By Brandon Lowrey
(Law360, Los Angeles)
Legendary B-movie director Roger Corman on Monday sued Citco Group Ltd. alleging it tricked him and his wife into withdrawing millions from a successful fund managed by George Soros and investing it in what turned out to be a Ponzi scheme, resulting in a $60 million loss.
In a complaint filed in Los Angeles Superior Court, Corman and his wife, film producer Julie Corman, allege Citco and related companies convinced them to invest millions with the financial services company, which later secretly put the funds under the control of a Ponzi schemer. Citco discovered the Ponzi scheme and removed its own funds but left the Cormans' money there to "go down with the ship," Corman's attorney Don Howarth of Howarth & Smith told Law360 on Tuesday.
"This gives new meaning to breach of fiduciary duties," Howarth said. "This is as extreme as I've seen. ... The whole point of [being] a fiduciary is putting your interests not ahead of your clients' interest but behind it. They reversed that."
According to the complaint, a Citco representative convinced the Cormans to invest with the company in late 1996. In 2002, Citco recommended setting up a corporation in the British Virgin Islands for tax purposes, and created Pasig Ltd. to manage the Corman's funds.
Roger Corman was initially a director of Pasig, but Citco employee and defendant Ermanno Unternaehrer told Corman that he should resign for tax purposes. In June 2008, Citco transferred control of the Cormans' funds to Alphonse "Buddy" Fletcher without telling the Cormans.
Citco obtained a payout of $28 million from the transfer. Unternaehrer allegedly arranged a side deal with Fletcher that netted him $6.6 million, the complaint says.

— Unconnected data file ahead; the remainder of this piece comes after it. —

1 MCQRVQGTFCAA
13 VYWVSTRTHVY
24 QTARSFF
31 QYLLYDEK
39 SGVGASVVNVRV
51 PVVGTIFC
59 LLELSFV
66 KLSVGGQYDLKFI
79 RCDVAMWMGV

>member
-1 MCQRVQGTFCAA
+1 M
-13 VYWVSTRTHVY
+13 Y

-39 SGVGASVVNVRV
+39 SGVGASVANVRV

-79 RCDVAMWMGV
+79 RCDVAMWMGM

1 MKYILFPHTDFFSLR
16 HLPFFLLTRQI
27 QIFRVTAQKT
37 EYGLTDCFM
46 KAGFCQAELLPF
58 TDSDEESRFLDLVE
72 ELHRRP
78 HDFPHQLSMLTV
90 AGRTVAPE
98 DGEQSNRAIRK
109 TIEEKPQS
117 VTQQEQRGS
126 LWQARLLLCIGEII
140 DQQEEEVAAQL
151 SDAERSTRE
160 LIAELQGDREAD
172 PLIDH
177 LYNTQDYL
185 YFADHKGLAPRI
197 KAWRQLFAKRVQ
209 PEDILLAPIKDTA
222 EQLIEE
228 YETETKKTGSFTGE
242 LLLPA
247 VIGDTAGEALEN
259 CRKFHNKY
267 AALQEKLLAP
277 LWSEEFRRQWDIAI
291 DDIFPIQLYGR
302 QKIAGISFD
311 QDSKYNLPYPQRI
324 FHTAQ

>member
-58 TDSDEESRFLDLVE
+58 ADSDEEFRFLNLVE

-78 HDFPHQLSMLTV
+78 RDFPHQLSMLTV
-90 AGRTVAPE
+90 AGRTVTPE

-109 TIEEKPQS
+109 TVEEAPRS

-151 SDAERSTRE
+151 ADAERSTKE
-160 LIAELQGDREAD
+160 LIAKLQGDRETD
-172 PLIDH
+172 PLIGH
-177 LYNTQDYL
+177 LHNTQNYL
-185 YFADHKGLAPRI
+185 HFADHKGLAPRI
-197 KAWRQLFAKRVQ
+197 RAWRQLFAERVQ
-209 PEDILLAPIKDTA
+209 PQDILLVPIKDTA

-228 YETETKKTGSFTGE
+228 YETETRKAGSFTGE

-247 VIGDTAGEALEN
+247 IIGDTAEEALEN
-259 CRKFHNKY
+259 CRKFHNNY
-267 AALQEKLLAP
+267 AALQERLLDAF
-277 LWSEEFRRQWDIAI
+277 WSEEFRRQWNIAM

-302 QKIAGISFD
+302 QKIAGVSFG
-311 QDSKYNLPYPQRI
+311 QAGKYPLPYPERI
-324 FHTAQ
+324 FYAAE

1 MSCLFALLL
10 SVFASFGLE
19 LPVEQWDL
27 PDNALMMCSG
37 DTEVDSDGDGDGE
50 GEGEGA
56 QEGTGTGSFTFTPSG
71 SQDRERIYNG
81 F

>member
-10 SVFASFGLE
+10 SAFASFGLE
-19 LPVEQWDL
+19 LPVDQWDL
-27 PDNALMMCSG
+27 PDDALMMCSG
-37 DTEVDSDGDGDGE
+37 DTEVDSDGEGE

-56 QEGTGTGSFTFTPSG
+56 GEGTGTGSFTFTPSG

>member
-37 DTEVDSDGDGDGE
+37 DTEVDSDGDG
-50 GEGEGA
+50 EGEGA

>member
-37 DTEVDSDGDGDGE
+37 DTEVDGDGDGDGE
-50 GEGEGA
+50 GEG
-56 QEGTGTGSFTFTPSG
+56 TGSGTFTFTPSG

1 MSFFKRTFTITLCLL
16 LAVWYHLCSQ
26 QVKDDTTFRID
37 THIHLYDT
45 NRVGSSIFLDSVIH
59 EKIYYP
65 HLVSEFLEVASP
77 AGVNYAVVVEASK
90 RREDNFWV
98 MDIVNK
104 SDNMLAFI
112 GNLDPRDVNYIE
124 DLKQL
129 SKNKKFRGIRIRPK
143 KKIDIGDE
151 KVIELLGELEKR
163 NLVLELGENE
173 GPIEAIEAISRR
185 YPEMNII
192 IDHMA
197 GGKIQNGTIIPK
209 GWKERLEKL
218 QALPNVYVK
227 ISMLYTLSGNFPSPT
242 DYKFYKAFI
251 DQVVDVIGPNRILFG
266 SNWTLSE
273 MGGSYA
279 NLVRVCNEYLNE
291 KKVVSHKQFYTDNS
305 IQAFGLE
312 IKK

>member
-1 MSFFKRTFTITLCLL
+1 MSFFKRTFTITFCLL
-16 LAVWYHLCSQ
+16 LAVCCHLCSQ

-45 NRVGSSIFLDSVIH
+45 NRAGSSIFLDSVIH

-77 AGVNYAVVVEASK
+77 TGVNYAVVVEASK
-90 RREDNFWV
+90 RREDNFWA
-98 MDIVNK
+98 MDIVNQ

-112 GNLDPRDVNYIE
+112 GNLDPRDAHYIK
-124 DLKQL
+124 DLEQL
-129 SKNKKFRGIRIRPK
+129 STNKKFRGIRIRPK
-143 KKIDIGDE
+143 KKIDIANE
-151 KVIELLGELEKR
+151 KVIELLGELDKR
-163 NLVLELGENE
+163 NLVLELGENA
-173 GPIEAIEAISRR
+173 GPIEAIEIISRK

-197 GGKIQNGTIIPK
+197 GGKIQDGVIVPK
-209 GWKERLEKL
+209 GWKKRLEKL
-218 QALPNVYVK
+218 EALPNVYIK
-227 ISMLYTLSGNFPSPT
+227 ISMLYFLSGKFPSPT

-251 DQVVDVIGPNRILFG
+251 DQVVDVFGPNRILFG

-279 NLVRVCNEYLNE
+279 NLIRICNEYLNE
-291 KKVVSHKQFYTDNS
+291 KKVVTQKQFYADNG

Meanwhile, Citco was an administrator for Fletcher's funds and knew he was struggling — he had not made a single profitable investment in the 10 months preceding the transfer and was having trouble paying back loans, the complaint said.
In addition, the $28 million that Fletcher paid Citco for the transfer of the Pasig funds came from money invested by the Louisiana Firefighters Pension Fund, which is also suing Citco over the Ponzi scheme, according to the complaint.
Citco had withdrawn its own funds from Fletcher's management without telling the Cormans, the suit says.
"Had Citco told the Cormans that it was pulling its money out of the Fletcher funds, the Cormans would not have left their own funds invested with Fletcher at the time," the suit says.
Citco later tried to withdraw the Cormans' funds in May 2010, but was unable to do so. In the summer of 2013, the Cormans were able to recover just $13 million of the $73 million that had been invested in Pasig, the complaint said.
Corman's suit alleges Citco breached its contract and fiduciary duties, committed fraud, negligence and other claims.
Representatives for Citco did not immediately respond to a request for comment Tuesday.
Corman is represented by Don Howarth, Suzelle M. Smith, Padraic Glaspy, and Jessica L. Rankin of Howarth & Smith.
Counsel information for the defendants was unavailable.
The case is Roger W. Corman et al. v. Citco Group Ltd. et al., case number BC576379, in the Superior Court of the State of California, County of Los Angeles.
--Editing by Emily Kokoll.